At 9:22 a.m. on Friday, August 22, Houston artist and Glasstire contributor Carrie Marie Schneider used her access to Glasstire’s website to insert a guerilla article.
Titled “Right Here, Right Now: Houston, Hearing from CAMH’s Director” the post’s quotes were drawn from early 70s articles about then-CAMH-director Sebastian “Lefty” Adler, rather than Bill Arning, the CAMH’s current director. Schneider had no further comment.
Schneider, along with Houston artists Nathaniel Donnett and Debra Barrera is featured Right Here, Right Now: Houston at the CAMH, opening tonight from 6:30-9 p.m.
Glasstire publisher Rainey Knudson said of the incursion: “I think it’s funny. This is exactly what artists are supposed to do,” after cancelling Schneider’s site access.
The full text of the rogue post is here:
Right Here, Right Now: Houston, Hearing from CAMH’s Director
By Carrie Marie Schneider
Today the Contemporary Arts Museum Houston opens with a show entitled “Right Here, Right Now: Houston” featuring the work of local artists. In anticipation of this exhibition, and concurrent with the institution’s 65th anniversary season, I sat down with the Director of the CAMH to learn more.
Why did the CAMH choose to show local Houston artists?
I feel it should be one of our responsibilities to recognize the [local] artists who present new ideas and a fresh approach. It is one of our responsibilities. Museums and art centers are so preoccupied with exhibitions that they tend to forget the artists. We do not intend to make the museum a sacred temple. We mean to research new ideas. For too long now, we in the museums have considered the artist merely as a commodity to be used, but the artist today is someone who uses [their] imagination to produce something more than just an object to be collected. I think the real savers of the environment will be the young creative people who understand the problems of an urban society and can change that society for the better. I think artists should work directly with city planners. People say that’s being done now, but it’s just tokenism. I’ve talked about paying artists to come to the museum and innovate and people tell me it’s a silly idea, that we’re doing the artists a favor. Well, I say you can’t get a scientist to work for you without paying him. Why should we treat our artists any differently?
How could the CAMH afford such a proposal?
We’re going to dispose with a lot of the unnecessary crap that most museums get stuck with. This museum cannot be either an Acropolis or a country club and it won’t be. It’s going be a place to move things- and it’s…flexible enough so that it can function inside and out as an artistic medium in which artists can create imaginative works. The outside walls have a reflective skin, so that the whole building can be turned into a light sculpture. We hope to make everyone aware of sensations they may have forgotten or have never experienced. We have to get over the idea that all art must be viewed under glass and at a distance.
I look forward to seeing that.
This place won’t just be concerned with exhibitions, either. [We'll have] an after-school program with a thousand kids enrolled. And I don’t mean making things to take home to Mama. The idea is to take a kid and make him aware of his environment, that’s all. [We'll get] seven-year-olds making fountains. We’re trying to develop awareness, not art, and we’ll do it with rock music or whatever else it takes.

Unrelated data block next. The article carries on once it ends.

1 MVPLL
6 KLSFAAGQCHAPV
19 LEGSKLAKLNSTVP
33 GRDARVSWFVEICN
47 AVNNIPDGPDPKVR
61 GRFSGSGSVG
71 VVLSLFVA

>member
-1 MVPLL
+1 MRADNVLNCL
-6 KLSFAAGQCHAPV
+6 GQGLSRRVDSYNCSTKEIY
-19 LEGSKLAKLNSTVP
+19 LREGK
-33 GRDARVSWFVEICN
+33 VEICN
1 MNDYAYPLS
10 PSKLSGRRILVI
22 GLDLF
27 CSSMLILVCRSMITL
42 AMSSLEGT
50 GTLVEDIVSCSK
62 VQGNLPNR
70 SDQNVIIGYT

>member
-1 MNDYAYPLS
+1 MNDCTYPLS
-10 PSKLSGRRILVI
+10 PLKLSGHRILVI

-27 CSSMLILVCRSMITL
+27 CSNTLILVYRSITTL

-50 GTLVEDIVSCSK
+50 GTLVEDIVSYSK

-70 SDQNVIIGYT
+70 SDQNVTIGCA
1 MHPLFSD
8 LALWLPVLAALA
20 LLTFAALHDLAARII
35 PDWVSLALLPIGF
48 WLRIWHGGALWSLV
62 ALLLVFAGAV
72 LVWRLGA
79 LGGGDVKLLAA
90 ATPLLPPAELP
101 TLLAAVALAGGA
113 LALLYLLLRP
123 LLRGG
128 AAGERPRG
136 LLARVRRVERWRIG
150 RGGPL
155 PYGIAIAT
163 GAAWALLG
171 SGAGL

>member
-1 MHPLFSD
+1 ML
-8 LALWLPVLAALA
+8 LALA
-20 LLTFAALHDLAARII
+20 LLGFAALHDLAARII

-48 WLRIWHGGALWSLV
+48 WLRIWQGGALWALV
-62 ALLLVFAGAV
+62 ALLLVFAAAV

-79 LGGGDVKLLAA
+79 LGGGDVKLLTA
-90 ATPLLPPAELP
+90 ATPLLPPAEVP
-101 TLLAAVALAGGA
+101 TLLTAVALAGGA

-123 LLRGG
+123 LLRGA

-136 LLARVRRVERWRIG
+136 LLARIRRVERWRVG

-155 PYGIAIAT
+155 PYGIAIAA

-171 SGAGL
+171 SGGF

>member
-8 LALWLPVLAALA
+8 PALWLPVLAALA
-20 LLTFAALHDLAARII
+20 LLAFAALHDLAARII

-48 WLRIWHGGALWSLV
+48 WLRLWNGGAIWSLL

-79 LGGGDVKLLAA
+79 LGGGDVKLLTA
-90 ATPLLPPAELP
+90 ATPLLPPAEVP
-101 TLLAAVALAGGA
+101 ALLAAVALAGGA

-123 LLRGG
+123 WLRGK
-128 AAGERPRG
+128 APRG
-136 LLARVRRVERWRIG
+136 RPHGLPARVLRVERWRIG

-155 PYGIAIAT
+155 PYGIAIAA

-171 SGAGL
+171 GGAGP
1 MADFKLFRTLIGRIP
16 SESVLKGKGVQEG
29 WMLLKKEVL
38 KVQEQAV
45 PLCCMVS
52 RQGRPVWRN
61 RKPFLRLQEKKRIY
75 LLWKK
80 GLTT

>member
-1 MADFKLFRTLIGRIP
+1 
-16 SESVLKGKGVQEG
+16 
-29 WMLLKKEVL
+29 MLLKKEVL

That’s a big education initiative, but is it really the CAMH’s place?
I believe in a total education program. I want to develop a living center for the community. We need people from the public schools in here with us. The education department has been a dirty word in museums, but public school teachers are vitally important. I’ve got to take time to meet with teachers and find out what their kids want and need, and not just send them a lot of stuff they don’t need. I want to get this museum involved with college students, too. Let them install shows and get them working directly with artists. It is not Culture on a Corner. We plan to bring visiting artists and to take a role in the development of the whole city, by bringing statements, via exhibitions, about urban development. One day art forms will be flowing out TO people rather than being collected IN what we now think of as museums. Art can’t be divorced from people. Art is society and society is art. Art today moves out of museums and into the whole city.
That is all impressively ambitious, but really, how could you afford it?
I’m concerned with here. I came here because I believed Houston was capable of vigorous art activity. I know it is now. The money is here, the resources haven’t been tapped. Houston is potentially able to support contemporary art as few other places can. And who’s in a better position to act as liaison between the artists and the corporations than the museum?
And how will the board be convinced to go along with it?
I’m one of the few museum directors in the country whose trustees don’t interfere with museum programs and I couldn’t have that freedom in Los Angeles or New York or anywhere else. I gave a lecture at the Chamber of Commerce not long ago, and told them a lot of things that would have horrified conservatives in other cities, and when it was all over a lot of those businessmen told me, “I like what you said.”
What’s the impetus behind these policies?
Artists today aren’t interested in selling works to collectors – at least, not the artists I want to work with. This will enable an artist to come in here and use the museum, not just show in it. We’ve got to put the human thing back into our museums, and the only people who can do it are artists.
Right Here, Right Now: Houston opens at the Contemporary Arts Museum Houston August 22 at 6:30 pm and is on view until November 30, 2014.